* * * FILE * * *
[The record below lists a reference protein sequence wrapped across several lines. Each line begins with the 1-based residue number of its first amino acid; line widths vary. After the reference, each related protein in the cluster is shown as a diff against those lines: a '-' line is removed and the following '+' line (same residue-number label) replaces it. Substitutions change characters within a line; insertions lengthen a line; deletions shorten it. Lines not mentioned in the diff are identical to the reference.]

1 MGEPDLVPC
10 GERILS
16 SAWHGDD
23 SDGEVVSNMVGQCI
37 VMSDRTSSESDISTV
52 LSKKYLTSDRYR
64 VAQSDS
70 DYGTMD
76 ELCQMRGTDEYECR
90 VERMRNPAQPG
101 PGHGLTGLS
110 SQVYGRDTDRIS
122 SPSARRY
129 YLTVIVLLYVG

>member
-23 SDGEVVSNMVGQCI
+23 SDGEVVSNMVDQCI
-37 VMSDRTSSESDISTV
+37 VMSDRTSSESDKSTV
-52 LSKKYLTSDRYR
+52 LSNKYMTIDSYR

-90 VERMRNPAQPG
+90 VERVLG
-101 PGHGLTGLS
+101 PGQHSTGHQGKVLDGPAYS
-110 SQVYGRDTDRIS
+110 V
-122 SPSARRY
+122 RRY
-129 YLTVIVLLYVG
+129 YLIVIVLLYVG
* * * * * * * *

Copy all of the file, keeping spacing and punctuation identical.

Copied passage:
[The record below lists a reference protein sequence wrapped across several lines. Each line begins with the 1-based residue number of its first amino acid; line widths vary. After the reference, each related protein in the cluster is shown as a diff against those lines: a '-' line is removed and the following '+' line (same residue-number label) replaces it. Substitutions change characters within a line; insertions lengthen a line; deletions shorten it. Lines not mentioned in the diff are identical to the reference.]

1 MGEPDLVPC
10 GERILS
16 SAWHGDD
23 SDGEVVSNMVGQCI
37 VMSDRTSSESDISTV
52 LSKKYLTSDRYR
64 VAQSDS
70 DYGTMD
76 ELCQMRGTDEYECR
90 VERMRNPAQPG
101 PGHGLTGLS
110 SQVYGRDTDRIS
122 SPSARRY
129 YLTVIVLLYVG

>member
-23 SDGEVVSNMVGQCI
+23 SDGEVVSNMVDQCI
-37 VMSDRTSSESDISTV
+37 VMSDRTSSESDKSTV
-52 LSKKYLTSDRYR
+52 LSNKYMTIDSYR

-90 VERMRNPAQPG
+90 VERVLG
-101 PGHGLTGLS
+101 PGQHSTGHQGKVLDGPAYS
-110 SQVYGRDTDRIS
+110 V
-122 SPSARRY
+122 RRY
-129 YLTVIVLLYVG
+129 YLIVIVLLYVG